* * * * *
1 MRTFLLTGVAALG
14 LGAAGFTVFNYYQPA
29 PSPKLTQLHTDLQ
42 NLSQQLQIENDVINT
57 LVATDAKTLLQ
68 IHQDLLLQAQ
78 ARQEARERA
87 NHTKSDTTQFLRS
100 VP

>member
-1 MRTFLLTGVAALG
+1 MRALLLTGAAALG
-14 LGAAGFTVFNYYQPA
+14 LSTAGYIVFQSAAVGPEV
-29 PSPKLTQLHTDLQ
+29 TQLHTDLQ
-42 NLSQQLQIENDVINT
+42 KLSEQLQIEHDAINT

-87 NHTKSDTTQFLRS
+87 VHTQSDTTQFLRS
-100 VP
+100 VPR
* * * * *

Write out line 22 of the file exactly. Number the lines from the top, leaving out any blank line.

+100 VPR